headphone, my main headphone at the time was the HD558 and I was a big fan of
those so the HD598Cs seemed like a good choice. Sennheiser are clearly pushing
this as a portable headphone, with this they are also pushing the product as a
‘noise blocking’ headphone. Although actual isolation is merely ok, especially
in a world of noise cancelling portable options.
Build is typically excellent as with all of the headphones
in the HD5** range. They are almost entirely constructed from plastic except
for the pleather headband. The back of the earcups is also covered in a suede
like fabric. Headband padding is excellent, as are the deep and plush memory
foam ear pads. The ear pads are covered in a soft and comfortable velvet like
material. These are some of the most comfortable ear pads I have ever seen on
any headphone. However, the velvet cover to these ear pads does break down over
time and starts to flake off.
Aftermarket ear pads of the same style are hard to find.
Sennheiser does not appear to openly sell replacement pads for this headphone, nor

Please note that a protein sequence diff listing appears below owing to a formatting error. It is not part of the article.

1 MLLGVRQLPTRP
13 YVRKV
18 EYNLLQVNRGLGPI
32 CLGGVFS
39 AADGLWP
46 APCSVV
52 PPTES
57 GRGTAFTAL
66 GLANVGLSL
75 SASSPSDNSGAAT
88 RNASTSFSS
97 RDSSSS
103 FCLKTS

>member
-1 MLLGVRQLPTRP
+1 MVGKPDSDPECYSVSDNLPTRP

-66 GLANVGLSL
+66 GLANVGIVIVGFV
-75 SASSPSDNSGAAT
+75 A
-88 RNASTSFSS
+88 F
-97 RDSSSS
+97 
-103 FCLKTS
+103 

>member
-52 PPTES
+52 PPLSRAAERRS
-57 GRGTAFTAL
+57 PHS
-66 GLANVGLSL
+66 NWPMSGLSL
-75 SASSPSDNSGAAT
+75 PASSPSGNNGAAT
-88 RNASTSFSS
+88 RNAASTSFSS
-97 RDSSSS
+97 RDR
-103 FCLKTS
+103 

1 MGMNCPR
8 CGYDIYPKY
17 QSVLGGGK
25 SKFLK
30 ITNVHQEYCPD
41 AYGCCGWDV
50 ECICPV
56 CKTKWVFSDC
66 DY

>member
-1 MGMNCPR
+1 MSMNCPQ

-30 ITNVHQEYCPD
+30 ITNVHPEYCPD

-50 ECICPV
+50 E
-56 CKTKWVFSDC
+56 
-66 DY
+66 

the HD569. I replaced the ones on mine using the Geekria Lamy Velvet ear pads.
These have a very similar style and feel to the originals. Although they do
unfortunately negatively affect the sound.
Headband adjustment has plenty of range for larger heads and
uses a not too stiff ratchet adjustment with plastic sliders.
Clamping force is higher than some other HD5** headphones out of the box, however, just like the rest of the range, the incredibly flexible and durable plastic frame of this headphone does give over time leading to superb comfort for long listening sessions.
Moving on to sound, let’s start with soundstage and imaging. The HD5** range is well known for a decent amount of staging and imaging. However, the HD598 Cs does suffer a little from the closed back which means it isn’t up to the same standards of the rest of the range. With that said these do a decent job for a closed back.